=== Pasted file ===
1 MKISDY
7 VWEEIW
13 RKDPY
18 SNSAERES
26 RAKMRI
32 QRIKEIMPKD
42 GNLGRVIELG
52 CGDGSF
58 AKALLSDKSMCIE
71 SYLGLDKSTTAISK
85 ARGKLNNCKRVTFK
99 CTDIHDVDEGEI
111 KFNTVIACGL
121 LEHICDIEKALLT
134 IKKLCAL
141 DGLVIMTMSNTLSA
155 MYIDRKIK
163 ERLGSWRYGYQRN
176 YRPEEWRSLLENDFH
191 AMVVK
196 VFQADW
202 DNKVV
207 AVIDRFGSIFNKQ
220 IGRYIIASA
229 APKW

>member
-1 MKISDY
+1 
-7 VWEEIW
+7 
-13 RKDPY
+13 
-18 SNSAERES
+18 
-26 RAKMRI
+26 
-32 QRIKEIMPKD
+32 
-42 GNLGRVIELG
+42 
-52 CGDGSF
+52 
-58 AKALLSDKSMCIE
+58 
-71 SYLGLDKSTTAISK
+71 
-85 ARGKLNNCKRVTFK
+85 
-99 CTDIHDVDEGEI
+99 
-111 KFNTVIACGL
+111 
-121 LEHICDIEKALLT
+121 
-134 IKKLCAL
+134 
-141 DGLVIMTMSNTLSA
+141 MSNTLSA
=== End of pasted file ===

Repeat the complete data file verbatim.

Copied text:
1 MKISDY
7 VWEEIW
13 RKDPY
18 SNSAERES
26 RAKMRI
32 QRIKEIMPKD
42 GNLGRVIELG
52 CGDGSF
58 AKALLSDKSMCIE
71 SYLGLDKSTTAISK
85 ARGKLNNCKRVTFK
99 CTDIHDVDEGEI
111 KFNTVIACGL
121 LEHICDIEKALLT
134 IKKLCAL
141 DGLVIMTMSNTLSA
155 MYIDRKIK
163 ERLGSWRYGYQRN
176 YRPEEWRSLLENDFH
191 AMVVK
196 VFQADW
202 DNKVV
207 AVIDRFGSIFNKQ
220 IGRYIIASA
229 APKW

>member
-1 MKISDY
+1 
-7 VWEEIW
+7 
-13 RKDPY
+13 
-18 SNSAERES
+18 
-26 RAKMRI
+26 
-32 QRIKEIMPKD
+32 
-42 GNLGRVIELG
+42 
-52 CGDGSF
+52 
-58 AKALLSDKSMCIE
+58 
-71 SYLGLDKSTTAISK
+71 
-85 ARGKLNNCKRVTFK
+85 
-99 CTDIHDVDEGEI
+99 
-111 KFNTVIACGL
+111 
-121 LEHICDIEKALLT
+121 
-134 IKKLCAL
+134 
-141 DGLVIMTMSNTLSA
+141 MSNTLSA